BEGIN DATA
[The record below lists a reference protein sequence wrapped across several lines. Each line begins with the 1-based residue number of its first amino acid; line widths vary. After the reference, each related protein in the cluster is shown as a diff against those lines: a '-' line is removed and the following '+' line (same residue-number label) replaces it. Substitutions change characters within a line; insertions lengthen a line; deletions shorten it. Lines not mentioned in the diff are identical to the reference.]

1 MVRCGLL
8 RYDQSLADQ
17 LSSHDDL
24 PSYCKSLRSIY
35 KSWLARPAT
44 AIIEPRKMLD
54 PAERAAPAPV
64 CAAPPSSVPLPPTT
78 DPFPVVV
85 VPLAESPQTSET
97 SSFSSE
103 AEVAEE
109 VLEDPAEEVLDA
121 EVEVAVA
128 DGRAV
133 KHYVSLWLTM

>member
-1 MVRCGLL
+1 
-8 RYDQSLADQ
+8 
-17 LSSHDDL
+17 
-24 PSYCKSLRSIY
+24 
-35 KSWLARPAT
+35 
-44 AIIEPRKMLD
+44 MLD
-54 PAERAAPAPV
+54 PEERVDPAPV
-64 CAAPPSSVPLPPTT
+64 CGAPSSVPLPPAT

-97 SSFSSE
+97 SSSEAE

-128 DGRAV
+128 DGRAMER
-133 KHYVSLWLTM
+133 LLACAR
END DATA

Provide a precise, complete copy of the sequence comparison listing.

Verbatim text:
[The record below lists a reference protein sequence wrapped across several lines. Each line begins with the 1-based residue number of its first amino acid; line widths vary. After the reference, each related protein in the cluster is shown as a diff against those lines: a '-' line is removed and the following '+' line (same residue-number label) replaces it. Substitutions change characters within a line; insertions lengthen a line; deletions shorten it. Lines not mentioned in the diff are identical to the reference.]

1 MVRCGLL
8 RYDQSLADQ
17 LSSHDDL
24 PSYCKSLRSIY
35 KSWLARPAT
44 AIIEPRKMLD
54 PAERAAPAPV
64 CAAPPSSVPLPPTT
78 DPFPVVV
85 VPLAESPQTSET
97 SSFSSE
103 AEVAEE
109 VLEDPAEEVLDA
121 EVEVAVA
128 DGRAV
133 KHYVSLWLTM

>member
-1 MVRCGLL
+1 
-8 RYDQSLADQ
+8 
-17 LSSHDDL
+17 
-24 PSYCKSLRSIY
+24 
-35 KSWLARPAT
+35 
-44 AIIEPRKMLD
+44 MLD
-54 PAERAAPAPV
+54 PEERVDPAPV
-64 CAAPPSSVPLPPTT
+64 CGAPSSVPLPPAT

-97 SSFSSE
+97 SSSEAE

-128 DGRAV
+128 DGRAMER
-133 KHYVSLWLTM
+133 LLACAR